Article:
Untitled

by Peri John

untitled nude glamour nudes portrait johnperi fashion seeki peri john

Gallery: Artistic Nudes in black and white 2

Tags: nude glamour nudes portrait johnperi fashion seeking critique

Category: Nude and Erotic

Published: Wednesday 10th of October 2007 05:37:20 PM


Comments

Jim Phelps
John, I particularly like the hair and the causual pose. FYI, I consider you one of the masters of the nude personality portrait. You obviously let the model control the shoot to a greater extent than most photographers, which lets her personality come through to the viewer.

Jean Merlin
looks very spontaneous. love it!

Rob van Berkel
hipshot Love this hipshot-style almost candid exposure of your model. Very attractive image and atmosphere!!
cheers,
Rob

Alberto Quintal
Fantastica, beautiful, John, 7/7. Regards. Alberto

Michael Meneklis
Excellent composition in b&w my friend. Well done.

Fran Garcia
I love this shoot,John is very sensual

John Peri
Again, thank you David. Just to clarify the matter, indeed yes, just one flash attached to the camera which I turn away from the subject ... no umbrellas or anything .. and even that I lose all the time, the camera with flash attached that is! Oh, let me add that beware neverthless, because a flash can be more capricious than any model ever could ... :-)

Alessandro Della Casa
Amazing !

David de Orueta
Some details.... Is it to much to ask for, if I ask for the technical details, apart from knowing that you owe a couple of Nikons. As one of the most distinguished photographers on this site, top ranking in others interest, and with a great contribution in comments, I think it would be nice to know, every now and then, a little bit about the details of your photos, including equipment, lightning setup or post processing. When models or nudes are put in an atmosphere of everyday life or background it is far more interesting than when done in a studio. The style is absolutely excellent. Thanks.

Costas Ellos
unique ... ... portrait !!!!! I LOVE the directions - axes of all parts (architectural details or not, including the reflection of the hand).

John Peri
David, I am both flaterred and embarassed by your question, because whatever I will answer, some will not be satisfied. The truth of the matter is that I give only minimal importance to equipment and technicity, not because it is not worth it, but because I am quite unable to handle it in general. This is partly for reasons of inadequacy, but also because I am a snapshot photographer that tries to seize moments as they occur. This vexes some that refer to it somewhat cynically and amuses others, but I cannot help but do what I do. Irrespective of my photography, allow me to say that some of the most memorable photographs in existence today are in fact snapshots. I guess it's a style like any other. My flash is almost always on the camera and I point it away from my model. As for post-processing, I use a Photoshop 5 and play with little else other than colour variation and contrast (sometimes I may do this selectively), except in my fantasy file where I just press on buttons and hope for the best! This shot was taken during a shoot on the balcony where I was standing, with the model in the window. The camera was on 1/200th sec with the choice of aperture left on automatic. The flash was on. I then transferred to black and white and must surely have changed the contrast. With more elaborate lighting and planning for the session, I would have difficulty in catching a spontaneous moment like the one above. Nor would I imagine the model moving around so freely, though I may be wrong, since I have not experienced it. Thank you so much for the interest and for the undeserving words. The praise if any should mostly go to the models.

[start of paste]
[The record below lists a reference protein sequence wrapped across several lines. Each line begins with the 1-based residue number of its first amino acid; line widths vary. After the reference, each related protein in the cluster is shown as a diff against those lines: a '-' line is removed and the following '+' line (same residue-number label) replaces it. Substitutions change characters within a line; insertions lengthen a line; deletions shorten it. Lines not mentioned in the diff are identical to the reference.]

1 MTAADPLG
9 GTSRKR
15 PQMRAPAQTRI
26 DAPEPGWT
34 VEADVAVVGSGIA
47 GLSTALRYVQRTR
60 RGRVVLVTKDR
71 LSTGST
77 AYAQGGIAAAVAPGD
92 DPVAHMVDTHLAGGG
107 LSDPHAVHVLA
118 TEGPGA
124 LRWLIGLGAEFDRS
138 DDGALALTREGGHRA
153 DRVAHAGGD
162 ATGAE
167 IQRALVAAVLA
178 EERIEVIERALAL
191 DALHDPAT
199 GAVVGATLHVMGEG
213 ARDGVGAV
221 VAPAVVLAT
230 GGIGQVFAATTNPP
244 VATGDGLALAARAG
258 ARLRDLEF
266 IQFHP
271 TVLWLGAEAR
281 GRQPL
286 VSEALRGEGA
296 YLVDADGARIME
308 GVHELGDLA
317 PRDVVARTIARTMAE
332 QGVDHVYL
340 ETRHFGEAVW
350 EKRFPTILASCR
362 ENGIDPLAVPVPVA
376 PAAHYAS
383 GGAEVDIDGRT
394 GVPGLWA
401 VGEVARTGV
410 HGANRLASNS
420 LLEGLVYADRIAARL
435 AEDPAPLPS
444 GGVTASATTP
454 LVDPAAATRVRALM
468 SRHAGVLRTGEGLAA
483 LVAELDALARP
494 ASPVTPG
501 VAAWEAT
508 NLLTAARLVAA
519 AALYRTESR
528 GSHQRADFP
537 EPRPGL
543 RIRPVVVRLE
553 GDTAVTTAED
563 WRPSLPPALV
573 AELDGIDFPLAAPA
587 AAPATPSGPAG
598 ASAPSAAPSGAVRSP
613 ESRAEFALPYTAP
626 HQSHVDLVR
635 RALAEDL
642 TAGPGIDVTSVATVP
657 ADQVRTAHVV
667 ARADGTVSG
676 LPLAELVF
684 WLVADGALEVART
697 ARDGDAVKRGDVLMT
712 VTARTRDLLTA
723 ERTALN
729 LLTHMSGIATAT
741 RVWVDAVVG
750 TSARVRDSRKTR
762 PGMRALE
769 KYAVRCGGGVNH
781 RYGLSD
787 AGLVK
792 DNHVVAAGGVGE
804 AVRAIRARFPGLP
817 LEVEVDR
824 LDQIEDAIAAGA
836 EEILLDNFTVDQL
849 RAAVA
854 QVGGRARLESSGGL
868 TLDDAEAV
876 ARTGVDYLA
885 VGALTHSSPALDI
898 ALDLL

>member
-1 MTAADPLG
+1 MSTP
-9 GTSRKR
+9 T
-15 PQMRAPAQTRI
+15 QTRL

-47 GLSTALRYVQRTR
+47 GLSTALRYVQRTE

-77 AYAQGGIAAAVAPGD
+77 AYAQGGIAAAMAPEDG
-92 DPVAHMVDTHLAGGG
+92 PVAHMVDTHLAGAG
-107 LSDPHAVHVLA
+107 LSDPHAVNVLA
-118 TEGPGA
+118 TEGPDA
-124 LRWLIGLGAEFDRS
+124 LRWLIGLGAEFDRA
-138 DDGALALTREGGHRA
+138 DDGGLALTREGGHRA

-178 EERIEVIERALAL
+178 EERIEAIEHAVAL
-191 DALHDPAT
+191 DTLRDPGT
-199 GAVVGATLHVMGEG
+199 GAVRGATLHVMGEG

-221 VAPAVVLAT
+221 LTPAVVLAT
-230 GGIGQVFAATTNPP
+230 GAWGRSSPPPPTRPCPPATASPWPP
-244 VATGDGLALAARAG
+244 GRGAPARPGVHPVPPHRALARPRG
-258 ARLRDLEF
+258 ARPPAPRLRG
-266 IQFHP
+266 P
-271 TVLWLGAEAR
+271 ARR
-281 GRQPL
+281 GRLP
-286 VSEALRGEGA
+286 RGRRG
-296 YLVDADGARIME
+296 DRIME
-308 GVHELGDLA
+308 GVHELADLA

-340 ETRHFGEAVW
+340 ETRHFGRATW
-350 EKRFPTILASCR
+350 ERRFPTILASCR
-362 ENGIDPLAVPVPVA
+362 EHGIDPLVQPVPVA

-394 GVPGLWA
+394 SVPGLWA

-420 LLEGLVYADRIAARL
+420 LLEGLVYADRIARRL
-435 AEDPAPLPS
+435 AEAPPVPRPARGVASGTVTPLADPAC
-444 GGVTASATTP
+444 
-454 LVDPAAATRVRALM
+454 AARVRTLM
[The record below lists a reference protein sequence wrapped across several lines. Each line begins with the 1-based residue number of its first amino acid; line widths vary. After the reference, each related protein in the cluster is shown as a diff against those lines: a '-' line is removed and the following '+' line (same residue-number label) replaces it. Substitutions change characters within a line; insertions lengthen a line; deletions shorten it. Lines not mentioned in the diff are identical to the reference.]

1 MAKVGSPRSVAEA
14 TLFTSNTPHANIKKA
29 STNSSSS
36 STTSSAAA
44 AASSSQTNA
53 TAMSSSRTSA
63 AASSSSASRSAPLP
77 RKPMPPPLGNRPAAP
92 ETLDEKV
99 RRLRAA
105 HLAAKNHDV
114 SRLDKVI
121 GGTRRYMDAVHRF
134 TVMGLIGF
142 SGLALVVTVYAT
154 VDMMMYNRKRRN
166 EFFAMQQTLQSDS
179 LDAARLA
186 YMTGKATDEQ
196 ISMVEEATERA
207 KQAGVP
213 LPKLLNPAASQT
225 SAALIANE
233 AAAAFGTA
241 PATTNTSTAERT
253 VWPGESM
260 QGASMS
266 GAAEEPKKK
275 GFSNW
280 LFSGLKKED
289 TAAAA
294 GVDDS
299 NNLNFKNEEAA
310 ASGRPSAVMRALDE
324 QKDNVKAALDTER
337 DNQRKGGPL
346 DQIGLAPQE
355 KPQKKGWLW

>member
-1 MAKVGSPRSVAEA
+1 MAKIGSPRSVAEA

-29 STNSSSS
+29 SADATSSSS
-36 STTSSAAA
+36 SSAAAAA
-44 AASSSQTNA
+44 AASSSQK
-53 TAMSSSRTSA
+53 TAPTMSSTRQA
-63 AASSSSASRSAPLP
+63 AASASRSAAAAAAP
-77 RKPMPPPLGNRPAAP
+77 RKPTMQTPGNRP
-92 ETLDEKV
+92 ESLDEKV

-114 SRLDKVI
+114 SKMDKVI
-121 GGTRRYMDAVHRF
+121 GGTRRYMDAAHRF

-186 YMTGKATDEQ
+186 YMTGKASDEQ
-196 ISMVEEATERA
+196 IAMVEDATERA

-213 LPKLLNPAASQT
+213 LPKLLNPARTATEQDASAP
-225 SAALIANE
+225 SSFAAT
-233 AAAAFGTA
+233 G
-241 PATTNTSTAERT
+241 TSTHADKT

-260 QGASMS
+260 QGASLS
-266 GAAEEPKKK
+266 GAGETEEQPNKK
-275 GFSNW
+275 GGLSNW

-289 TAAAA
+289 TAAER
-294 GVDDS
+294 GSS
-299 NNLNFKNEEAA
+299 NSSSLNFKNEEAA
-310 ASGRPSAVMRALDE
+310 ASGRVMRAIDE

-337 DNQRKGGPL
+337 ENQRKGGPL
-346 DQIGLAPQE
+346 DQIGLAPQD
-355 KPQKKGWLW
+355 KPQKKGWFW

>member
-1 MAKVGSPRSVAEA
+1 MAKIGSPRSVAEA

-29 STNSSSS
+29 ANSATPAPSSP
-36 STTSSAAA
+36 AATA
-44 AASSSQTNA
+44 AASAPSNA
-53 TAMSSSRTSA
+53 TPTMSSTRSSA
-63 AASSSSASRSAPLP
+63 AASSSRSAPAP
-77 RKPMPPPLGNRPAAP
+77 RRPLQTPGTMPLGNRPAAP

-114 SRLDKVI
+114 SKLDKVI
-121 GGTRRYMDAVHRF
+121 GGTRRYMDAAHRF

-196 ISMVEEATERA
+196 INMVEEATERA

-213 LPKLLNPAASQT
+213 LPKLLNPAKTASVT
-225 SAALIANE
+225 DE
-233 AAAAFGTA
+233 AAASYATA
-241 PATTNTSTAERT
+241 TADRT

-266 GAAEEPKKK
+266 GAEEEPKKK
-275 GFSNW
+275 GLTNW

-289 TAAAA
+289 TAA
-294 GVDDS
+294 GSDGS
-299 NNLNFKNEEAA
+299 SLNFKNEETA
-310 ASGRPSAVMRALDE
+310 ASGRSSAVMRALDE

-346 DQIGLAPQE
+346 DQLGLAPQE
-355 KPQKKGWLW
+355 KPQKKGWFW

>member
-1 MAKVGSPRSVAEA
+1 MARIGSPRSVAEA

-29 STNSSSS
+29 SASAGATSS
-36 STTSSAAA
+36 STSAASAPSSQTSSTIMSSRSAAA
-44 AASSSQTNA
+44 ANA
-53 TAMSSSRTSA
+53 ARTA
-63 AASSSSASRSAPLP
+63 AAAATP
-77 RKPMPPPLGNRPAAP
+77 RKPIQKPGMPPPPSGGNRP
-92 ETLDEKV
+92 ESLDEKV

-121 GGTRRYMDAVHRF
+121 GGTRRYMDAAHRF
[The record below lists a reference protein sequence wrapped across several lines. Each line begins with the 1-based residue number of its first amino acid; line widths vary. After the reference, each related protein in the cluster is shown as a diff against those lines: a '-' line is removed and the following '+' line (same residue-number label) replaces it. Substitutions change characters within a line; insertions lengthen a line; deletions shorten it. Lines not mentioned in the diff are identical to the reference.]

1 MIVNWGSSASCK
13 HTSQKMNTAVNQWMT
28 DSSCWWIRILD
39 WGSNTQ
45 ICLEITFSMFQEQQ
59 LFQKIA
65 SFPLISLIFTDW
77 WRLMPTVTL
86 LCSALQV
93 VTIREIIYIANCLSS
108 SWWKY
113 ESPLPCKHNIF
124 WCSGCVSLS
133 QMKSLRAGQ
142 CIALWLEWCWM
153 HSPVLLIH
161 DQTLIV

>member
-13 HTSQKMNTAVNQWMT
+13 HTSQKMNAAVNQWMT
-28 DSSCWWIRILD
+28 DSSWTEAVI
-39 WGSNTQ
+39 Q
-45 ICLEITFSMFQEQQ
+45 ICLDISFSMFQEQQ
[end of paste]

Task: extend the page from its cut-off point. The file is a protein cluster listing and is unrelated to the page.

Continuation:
David de Orueta
One flash... Dear John Thank you very much for your answer. I still am a little curious about your lightning. As the flash can be one of the most badly used sources of light and ruin of many good photos, it is common to hear that the flash is no good, even if not pointed directly at the subject but bounced on something, wall or ceiling. So umbrellas and multiple fancy wireless flashlights come in to play. But as far as I understand your answer, you generally, or never, use that ie. umbrellas or multiple flashes. And if it is so, I must admit that I will have to take a look at your portfolio again, full of amazement, of what you can achieve with just one flash. Second I will go buy a flash. And yes, lots of praise to the models.

John Peri
One of those little moments ... .. during a photo shoot ...

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